As I am writing this, it is the second week of June and the high temperatures are predicted to be in the triple digits all week. The bad news is this will bring on heat stress for our sheep and goats. The good news is this will help with parasite problems that some of us have been dealing with.
Last month, I wrote about the biology of internal parasites and the natural defense system sheep and goats have. Then, I discussed how to use this information to defend your sheep and goats against them. In this article, I will focus on anthelmintics or dewormers and how to best use them to combat the barber pole worm (H. contortus).
Dewormers are a great tool to help combat parasites that affect sheep and goats. However, for many sheep and goat ranchers, these tools are not as effective as they used to be. Each time a dewormer is used a few parasites survive and reproduce. Overtime the population of parasites within your sheep and goat flock will become resistant to that dewormer. Here are ways of prolonging the effectiveness of dewormers:
Effective Dose: Read and follow label instructions for the proper dose according to animal body weight. Underdosing is a major cause of dewormer resistance. It is recommended to sort animals into groups of similar size and drench to the heaviest animal in the group. Also, deworming animals on an empty stomach may help increase effectiveness of the dewormer.
Worm Test: It is important to deworm animals at the right time. We don’t want to wait too long and let parasites get the upper hand for a couple of reasons. First, animals that become severely infected may die or require special care to fully recover. Second, high parasite loads in a herd/flock spread a lot of parasite eggs in the pasture, which increases the need for follow-up treatment. And finally, the higher the parasite load the higher the number of parasites that are not controlled by deworming, which increases resistance build-up. However, treating too often when parasites are not a problem is costly, time consuming, and increases parasite exposure to dewormers. The best method is to conduct a fecal egg count test on a flock or herd every couple weeks during the spring and summer. When the average fecal egg count rises above 500 eggs per gram, it is time to deworm the group or susceptible animals within the group, depending on management.
Drench Test: It is important to determine the efficacy a dewormer in your herd/flock. To do this, conduct a fecal egg count test on 10-15 animals at the time of deworming and conduct a follow up test on the same animals in 10 days. Dewormers should be 95 percent effective or higher. If a dewormer falls below 95 percent, it is advised to rotate to a new class of dewormer. Frequent or seasonal dewormer rotations should not be done. Also, if a dewormer is used until effectiveness falls below 50 percent, it reduces the chance of the dewormer working in subsequent years or in combination with other dewormers. In the US, we have 3 classes of dewormers labeled for sheep and/or goats. A chart is provided courtesy of Sheep 101 that has the different classes and their trade name products.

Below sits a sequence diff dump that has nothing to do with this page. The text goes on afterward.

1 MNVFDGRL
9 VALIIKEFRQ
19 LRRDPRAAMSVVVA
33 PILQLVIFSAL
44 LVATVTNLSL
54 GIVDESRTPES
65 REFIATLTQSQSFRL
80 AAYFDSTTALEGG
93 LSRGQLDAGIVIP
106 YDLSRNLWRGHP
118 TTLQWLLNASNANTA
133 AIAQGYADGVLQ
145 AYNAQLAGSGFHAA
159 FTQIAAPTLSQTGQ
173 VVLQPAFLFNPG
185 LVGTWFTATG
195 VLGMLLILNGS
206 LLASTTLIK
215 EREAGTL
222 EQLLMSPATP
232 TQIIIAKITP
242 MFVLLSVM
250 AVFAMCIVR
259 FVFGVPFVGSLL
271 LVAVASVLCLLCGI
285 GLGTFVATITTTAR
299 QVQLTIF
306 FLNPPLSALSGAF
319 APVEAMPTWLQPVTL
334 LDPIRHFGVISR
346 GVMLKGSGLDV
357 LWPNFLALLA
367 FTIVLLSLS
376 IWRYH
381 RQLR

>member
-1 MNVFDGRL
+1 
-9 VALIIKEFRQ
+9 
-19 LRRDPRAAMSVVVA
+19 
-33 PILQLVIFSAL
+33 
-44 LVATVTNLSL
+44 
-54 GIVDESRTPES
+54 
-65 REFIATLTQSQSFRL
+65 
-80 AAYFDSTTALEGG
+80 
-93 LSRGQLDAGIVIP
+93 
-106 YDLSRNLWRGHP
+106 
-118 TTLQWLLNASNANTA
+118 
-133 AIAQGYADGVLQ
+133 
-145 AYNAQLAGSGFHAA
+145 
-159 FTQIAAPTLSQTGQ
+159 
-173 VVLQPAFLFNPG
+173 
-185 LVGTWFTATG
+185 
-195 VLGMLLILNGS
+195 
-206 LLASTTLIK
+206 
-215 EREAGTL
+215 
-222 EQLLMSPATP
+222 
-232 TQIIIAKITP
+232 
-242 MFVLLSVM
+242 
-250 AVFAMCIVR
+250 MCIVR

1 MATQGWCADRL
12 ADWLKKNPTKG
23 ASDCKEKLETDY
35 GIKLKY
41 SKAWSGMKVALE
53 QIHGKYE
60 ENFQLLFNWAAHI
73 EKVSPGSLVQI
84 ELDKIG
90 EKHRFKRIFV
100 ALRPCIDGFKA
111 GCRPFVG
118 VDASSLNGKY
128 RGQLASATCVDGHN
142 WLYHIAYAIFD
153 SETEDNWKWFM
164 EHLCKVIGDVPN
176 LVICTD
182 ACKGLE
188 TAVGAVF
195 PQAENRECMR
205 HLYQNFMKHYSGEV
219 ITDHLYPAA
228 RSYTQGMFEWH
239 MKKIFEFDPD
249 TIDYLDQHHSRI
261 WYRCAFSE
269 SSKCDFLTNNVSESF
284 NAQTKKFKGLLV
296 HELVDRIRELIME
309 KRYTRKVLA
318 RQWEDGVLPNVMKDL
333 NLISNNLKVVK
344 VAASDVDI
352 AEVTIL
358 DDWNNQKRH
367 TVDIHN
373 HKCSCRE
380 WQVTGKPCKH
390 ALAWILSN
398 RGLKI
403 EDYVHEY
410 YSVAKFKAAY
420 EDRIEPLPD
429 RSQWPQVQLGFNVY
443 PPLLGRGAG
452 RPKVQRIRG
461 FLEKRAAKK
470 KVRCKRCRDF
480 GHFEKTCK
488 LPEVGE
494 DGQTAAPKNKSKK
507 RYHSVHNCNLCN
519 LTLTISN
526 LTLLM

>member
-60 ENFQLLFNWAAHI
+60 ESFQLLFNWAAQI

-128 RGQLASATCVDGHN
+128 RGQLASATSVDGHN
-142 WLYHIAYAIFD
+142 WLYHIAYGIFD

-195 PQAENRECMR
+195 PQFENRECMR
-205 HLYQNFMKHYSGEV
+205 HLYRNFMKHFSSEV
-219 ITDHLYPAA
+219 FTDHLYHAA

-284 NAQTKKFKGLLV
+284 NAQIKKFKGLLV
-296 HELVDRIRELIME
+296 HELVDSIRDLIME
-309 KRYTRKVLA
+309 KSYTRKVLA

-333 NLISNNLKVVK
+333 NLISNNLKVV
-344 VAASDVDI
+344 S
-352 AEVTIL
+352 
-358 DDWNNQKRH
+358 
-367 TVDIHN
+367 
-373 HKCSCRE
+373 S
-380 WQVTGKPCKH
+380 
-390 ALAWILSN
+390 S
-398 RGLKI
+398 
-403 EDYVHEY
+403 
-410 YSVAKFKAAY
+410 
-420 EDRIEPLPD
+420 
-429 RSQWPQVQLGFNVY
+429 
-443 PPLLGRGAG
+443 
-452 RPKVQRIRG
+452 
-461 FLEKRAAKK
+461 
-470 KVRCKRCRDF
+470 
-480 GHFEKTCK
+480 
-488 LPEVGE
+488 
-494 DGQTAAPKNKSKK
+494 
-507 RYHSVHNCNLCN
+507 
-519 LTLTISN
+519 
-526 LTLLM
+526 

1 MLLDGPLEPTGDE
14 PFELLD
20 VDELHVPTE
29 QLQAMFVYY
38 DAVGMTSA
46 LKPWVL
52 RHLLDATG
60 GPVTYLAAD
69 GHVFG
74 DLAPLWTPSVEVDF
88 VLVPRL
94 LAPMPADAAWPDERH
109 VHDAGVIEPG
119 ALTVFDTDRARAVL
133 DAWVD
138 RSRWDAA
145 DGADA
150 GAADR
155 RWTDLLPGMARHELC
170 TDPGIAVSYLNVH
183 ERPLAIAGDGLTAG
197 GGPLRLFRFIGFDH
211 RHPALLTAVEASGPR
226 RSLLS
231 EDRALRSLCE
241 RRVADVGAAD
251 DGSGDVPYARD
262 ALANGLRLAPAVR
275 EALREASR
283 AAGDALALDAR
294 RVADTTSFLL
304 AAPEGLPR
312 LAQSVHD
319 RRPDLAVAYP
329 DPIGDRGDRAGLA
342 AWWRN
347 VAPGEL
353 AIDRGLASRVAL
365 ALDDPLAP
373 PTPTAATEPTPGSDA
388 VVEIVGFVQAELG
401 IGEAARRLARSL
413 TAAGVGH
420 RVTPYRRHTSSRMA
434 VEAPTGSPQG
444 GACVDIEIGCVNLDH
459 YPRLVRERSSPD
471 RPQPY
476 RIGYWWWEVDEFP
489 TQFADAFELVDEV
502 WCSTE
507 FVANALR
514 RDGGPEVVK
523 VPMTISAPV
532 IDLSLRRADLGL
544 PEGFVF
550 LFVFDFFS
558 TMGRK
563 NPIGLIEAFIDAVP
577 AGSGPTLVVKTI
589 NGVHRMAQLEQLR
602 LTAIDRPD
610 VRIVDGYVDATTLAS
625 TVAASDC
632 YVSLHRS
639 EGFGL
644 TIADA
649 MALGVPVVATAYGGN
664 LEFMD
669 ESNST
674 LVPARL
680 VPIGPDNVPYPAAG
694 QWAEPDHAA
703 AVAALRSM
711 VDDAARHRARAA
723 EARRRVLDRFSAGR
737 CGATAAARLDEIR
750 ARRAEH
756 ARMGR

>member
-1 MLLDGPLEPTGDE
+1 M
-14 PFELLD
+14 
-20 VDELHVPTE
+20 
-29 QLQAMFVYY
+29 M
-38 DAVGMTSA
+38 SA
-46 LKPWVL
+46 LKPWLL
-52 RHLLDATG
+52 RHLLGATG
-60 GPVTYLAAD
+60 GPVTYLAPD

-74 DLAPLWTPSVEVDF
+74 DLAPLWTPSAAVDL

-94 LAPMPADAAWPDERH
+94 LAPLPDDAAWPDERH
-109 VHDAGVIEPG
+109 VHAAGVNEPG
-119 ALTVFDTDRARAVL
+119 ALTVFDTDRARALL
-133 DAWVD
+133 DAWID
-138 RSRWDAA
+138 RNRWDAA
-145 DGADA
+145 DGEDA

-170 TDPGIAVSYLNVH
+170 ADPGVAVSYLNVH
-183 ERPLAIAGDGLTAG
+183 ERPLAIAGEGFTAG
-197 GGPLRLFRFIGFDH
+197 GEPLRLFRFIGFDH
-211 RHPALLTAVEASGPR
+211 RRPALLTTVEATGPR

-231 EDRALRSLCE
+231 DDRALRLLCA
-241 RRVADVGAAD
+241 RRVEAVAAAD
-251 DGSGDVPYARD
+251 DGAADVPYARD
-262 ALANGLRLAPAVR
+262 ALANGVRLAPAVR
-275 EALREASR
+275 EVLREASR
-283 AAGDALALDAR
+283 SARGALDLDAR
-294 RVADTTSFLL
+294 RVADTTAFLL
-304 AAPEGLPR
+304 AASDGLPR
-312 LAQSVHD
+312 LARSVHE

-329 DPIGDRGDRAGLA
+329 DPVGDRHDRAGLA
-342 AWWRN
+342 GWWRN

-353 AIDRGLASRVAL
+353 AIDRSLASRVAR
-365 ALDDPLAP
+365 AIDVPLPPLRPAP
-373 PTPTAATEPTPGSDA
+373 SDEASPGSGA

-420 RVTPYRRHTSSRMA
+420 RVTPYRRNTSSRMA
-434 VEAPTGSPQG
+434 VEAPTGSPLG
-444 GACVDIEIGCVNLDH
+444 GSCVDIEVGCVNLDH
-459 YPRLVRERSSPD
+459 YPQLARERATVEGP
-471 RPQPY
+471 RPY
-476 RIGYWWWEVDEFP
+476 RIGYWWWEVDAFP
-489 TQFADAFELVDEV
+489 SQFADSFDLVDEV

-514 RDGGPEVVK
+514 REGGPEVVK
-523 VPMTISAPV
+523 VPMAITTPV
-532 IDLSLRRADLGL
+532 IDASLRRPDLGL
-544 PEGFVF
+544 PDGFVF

Refugia: Refugia is the term used when we intentionally allow some parasites to survive untreated. These parasites are susceptible to a drench and will breed with resistant parasites. There are numerous methods to accomplish this goal. A common method is the FAMACHA system. This system recommends to only deworm animals that are anemic, which is measured by an eye scoring system, and not treating animals that are not anemic. Another method is to run a group of animals that are not susceptible to parasitic infection and don’t require deworming, such as dry ewe lambs or yearlings, with animals that are susceptible and require deworming, such as lactating ewes. In contrast, treating the entire group and moving these animals to a clean pasture, creates a pasture of animals that are all carrying parasites that are largely resistant to the dewormer.
Combinations: Drenching with 2 or more classes of dewormers at the same time has shown to be an effective method. Two active ingredients provide an additive effect allowing fewer parasites to survive. It is not advised to mix drenches together but rather deworm with multiple products one at a time. In other countries, combination drenches are common in the marketplace but none have been approved in the US. Resistance development is likely to occur when dewormer combinations are used, so all the principles listed above still apply.
As a side note, we recently tested two dewormers on some lactating ewes in Sutton County. Product A was 85 percent effective, product B was 99.7 percent effective, and a combination of product A & B was 100 percent effective. We will no longer use Product A, except in combination with another dewormer.
In summary, parasite control is a complicated segment of flock/herd health. It is important to educate yourself on methods of parasite control and use fecal egg count testing to better understand your parasite management plan. Many sheep and goat ranchers will have effective but different parasite management plans. Sometimes, plans that work for your neighbor might not work for you. Find out what suites your land, livestock, and management best. In the coming months, I’ll write about natural products that are used to control parasites.
For more information or to provide feedback on this article or request topics for future article, contact me at firstname.lastname@example.org or 325-653-4576.